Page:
Al Freeman



“Ms. Freeman creates a kind of Russian nesting doll of satire. One that takes in, beyond masculinity, the empty cutesiness of a nascently post-literate culture, the simulated coziness of runaway consumerism and the fun-house democracy of language itself. Here objects of incommensurate scale and importance are reduced to an artificial formal equality”.  – Roberta Smith, The New York Times, May 2018

Born in Toronto, Canada in 1981, Al Freeman is a contemporary artist based in New York. Her practice revolves around oversized ‘soft sculptures’, made from pleather forms loosely stuffed with polyester filler. 

Freeman’s large scale replicas of banal everyday objects (for example vaseline jars, highlighter pens, light bulbs among many others) freed from their branding and recognisable by their form and colour alone, are reminiscent of Claes Oldenburg’s sculptures. Yet, with an added gender twist they ironically reproduce and deflate items that have been traditionally associated with masculine domestic settings: the geometric sharpness of a Vaseline jar, a hammer, a beer can and a dick are transformed into sagging, almost sad objects that sink into themselves, weary of form. Softness becomes at once Freeman’s humoristic weapon against toxic masculinity and gendered spaces, and a whimsical allusion to materiality in the age of consumerism.

“The objects in my work come directly from what’s considered to be the most toxically masculine culture. It affects me personally, and it affects the people around me, and it’s everywhere—from frat houses up into our government. ” explains Al Freeman (in conversation with Nora Caplan-Bricker, GQ Magazine).

In Comparisons, Freeman creates collages combining famous works in art history with irreverent photographs often taken from the internet or from the Titans of the lexicon of Modernism. Les Demoiselles d’Avignon by Picasso is paired with a crew of grinning, naked inebriated friends; Manet’s Déjeuner sur l’herbe is bluntly associated with an erotic scene of a threesome on the beach; Matisse’s reclining nude posits next to a drunk dude who fell asleep in the bath.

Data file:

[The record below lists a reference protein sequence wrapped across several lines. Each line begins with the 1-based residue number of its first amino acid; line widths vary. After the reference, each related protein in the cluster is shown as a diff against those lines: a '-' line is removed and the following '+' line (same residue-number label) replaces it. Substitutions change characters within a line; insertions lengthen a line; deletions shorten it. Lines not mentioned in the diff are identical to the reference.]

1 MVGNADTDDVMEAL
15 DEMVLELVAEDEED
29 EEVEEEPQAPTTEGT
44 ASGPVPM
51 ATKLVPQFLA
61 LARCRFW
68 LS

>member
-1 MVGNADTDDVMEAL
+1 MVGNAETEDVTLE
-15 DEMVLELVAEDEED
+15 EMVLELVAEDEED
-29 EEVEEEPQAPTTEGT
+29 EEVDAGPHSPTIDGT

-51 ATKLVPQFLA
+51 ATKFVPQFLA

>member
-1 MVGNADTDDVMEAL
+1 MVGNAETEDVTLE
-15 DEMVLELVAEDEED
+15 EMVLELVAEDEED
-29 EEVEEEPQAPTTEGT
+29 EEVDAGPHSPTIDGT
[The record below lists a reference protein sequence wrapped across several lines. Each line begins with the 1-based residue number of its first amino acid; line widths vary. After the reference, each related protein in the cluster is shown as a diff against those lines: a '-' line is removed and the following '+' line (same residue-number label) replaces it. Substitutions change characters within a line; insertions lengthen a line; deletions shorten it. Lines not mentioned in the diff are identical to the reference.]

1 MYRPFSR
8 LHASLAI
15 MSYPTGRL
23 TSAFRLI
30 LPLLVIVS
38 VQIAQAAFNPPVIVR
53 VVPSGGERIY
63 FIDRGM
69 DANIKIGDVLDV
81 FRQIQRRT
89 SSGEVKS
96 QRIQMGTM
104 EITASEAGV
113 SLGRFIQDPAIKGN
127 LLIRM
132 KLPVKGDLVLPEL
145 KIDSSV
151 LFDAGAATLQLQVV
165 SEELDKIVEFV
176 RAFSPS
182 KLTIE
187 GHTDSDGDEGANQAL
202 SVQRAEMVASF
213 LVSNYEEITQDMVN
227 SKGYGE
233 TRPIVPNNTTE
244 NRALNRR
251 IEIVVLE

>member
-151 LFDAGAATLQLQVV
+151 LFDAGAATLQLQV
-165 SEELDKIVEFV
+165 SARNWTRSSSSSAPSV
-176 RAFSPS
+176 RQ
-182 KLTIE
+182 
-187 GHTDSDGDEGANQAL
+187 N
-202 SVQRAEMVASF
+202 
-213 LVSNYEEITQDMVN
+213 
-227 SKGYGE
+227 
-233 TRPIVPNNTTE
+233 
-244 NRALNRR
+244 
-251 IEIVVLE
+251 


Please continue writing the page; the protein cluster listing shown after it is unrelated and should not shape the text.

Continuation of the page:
These collages function on a visual logic, alternating conceptual and metaphorical connections between the realms of fine arts and mass culture. This series is a disconcerting comment on sex, misogyny, cultural appropriation and sexism in contemporary culture. As commented by Roberta Smith on the New York Times: “Ms. Freeman’s comparisons are more than funny; they’re full of feminist barbs and insights into the mind’s reflexive leaps — their pleasures, tells and revelations.”


Al Freeman (b. 1981, Toronto, Canada) lives and works in New York. She received her B.F.A. from Concordia University in 2005, and her M.F.A. from the Yale University School of Art in 2010.

Her work has been the subject of numerous solo presentations, including recent exhibitions at Carl Kostyál, Stockholm; Bortolami, New York; and 56 HENRY, New York. 

She has been featured in numerous group exhibitions, including recent presentations at Carl Kostyál Gallery, Nicelle Beauchene Gallery, New York; Chateau du Feÿ, Bourgogne; CUE Foundation, New York; Almine Rech, New York; Marlborough Contemporary, New York; Reyes Projects, Detroit; Galeria Alegria, Madrid; and Stems, Brussels. In 2017, Freeman published Comparisons with Flat Fix, Brooklyn. Al Freeman is represented by 56 HENRY Gallery, New York.